On May 11, 1887, the Daily Yellowstone Journal published the name of the escaped prisoner as XXXXX XXXXXabaugh. This was the first time a name was ascribed to the horse thief.

The Crook County Commission of Sundance, Wyoming, had not authorized the train trip. Now Ryan had a huge problem: he’d lost his prisoner and spent a large sum of money transporting Longabaugh by train rather than taking him back by buckboard or stage coach.

When Ryan returned to Sundance empty handed, the commission refused to pay for the train ride and, of course, no prisoner meant no reward money, either.

Sheriff Ryan was skating on thin professional ice, and he knew it. He also wanted the reward money so he had to get the prisoner back at all costs. He had to come up with the prisoner, or at the very least any prisoner.

Ryan notified Sheriff Irvine in Miles City that the prisoner escaped but Longabaugh wasn’t stupid enough to go back to Miles City where he would be recognized and arrested again. Instead, he headed straight to Alberta, Canada, and met up with Everett Johnson, his old friend from Wyoming. Even if American authorities located him, they couldn’t do anything about it because they had no jurisdiction in Canada. 3

Chapter 4: A Miraculous Identity Switch

Sheriff Ryan of Sundance and Sheriff Irvine of Miles City were in a partnership to make false arrests and collect reward money so many of their arrests may not have been kosher.

They were lining their pockets by Irvine arresting innocent cowboys within his jurisdiction and charging them with crimes committed by others from the Sundance area.

They not only gained monetarily, it boosted their reputations, as indicated in the following Daily Yellowstone Journal article from April 27, 1887.

A Good Catch

Sheriff Irvine and his efficient deputies have again had a successful manhunt. Some days ago a man answering to the name of Frenchy was arrested in Miles City and the arrest kept quiet as his partner in crime was known to be in the vicinity and was also wanted badly.

Clover Bill was rolling in clover at a ranch out on the Deadwood road when Under Sheriff Hood got the drop on him and promptly fetched him to the jail. A reward of $250 is offered for each of them by Sheriff Ryan of Crook County, Wyoming.

These two personages of the highly euphonious appellations dealt in horseflesh near Hat Creek, Wyoming, and stole three or four well-favored equines. They had successfully eluded capture for six months but made a mistake when they arrived in Sheriff Irvine’s territory, for then they were gone.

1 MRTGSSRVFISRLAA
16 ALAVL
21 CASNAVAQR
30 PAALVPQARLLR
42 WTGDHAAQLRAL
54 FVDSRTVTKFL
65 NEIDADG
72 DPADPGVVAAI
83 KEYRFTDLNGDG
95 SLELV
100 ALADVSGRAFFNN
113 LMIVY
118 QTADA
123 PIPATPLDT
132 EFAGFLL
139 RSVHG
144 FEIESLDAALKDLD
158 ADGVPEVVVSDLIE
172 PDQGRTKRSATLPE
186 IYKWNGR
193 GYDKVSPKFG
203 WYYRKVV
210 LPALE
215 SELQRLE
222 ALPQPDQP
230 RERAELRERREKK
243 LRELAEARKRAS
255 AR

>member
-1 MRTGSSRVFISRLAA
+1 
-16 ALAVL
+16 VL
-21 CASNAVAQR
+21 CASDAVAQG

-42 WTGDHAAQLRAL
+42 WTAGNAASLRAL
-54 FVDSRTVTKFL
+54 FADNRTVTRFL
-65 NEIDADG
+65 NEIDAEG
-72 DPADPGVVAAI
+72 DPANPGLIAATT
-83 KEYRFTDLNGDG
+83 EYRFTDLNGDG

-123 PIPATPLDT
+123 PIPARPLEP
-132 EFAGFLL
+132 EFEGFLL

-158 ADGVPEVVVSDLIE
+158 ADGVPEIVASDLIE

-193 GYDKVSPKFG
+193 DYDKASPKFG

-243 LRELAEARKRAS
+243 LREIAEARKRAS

Perhaps not so coincidentally, the criminal was arrested in Miles City and Sheriff Ryan in Sundance offered the reward. Frenchy later escaped while being taken to jail.

Stock inspector W. Smith and Deputy Sheriff Eph Davis of Miles City allegedly rearrested the horse thief Longabaugh on June 1.

The circumstance of the arrest was unusual. This cowboy was casually riding along a public road with a cowboy friend when he saw the lawmen coming from the other direction. When they were about to pass, this innocent cowboy made the usual greeting. In response, the lawmen pulled their pistols, arrested the cowboy, and took him into custody. If he were actually Longabaugh, a wanted man, why would he be using a public road?

That story is absolute bison bull. The arrest occurred thirty-eight days from when the real Longabaugh escaped from his shackles and jumped off the train. That means Longabaugh made the 2,000 mile trip back with no money and no horse in less than six weeks. It took Sheriff Ryan 11 days riding a train. Also, why would Longabaugh return to Miles City, the same place where he was previously apprehended?

The real Longabaugh was kept in the Miles City jail for three days before Sheriff Ryan took custody of him so the local lawmen knew what he looked like and yet the cowboy they arrested was ”5’ 8” to 5’ 9” tall with dark hair and a mustache. He was also 26 years old with a French accent and Creole type features, 1 instead of the smooth faced, 20 year-old German kid XXXXX XXXXXabaugh.

Hello…was anybody home there?


William (Bill) XXXXX XXXXX

(Authors’ Collection)

The second alleged Longabaughwas accused of making his way back through Canada where he stole seven horses; entered Montana where he sold the horses; and then went to the Crow Indian Reservation where he stole a pony. He then allegedly committed a robbery at the FUF Ranch and then stole a horse from both the Beasley and Newman sheep ranches and the XXXXX XXXXXscom ranch on the Tongue River. 2

In addition to all that, he apparently managed to completely reverse his appearance to that of an older and darker Harry, all in 38 days.

This is an excerpt from the Daily Yellowstone Journal of June 7, 1887.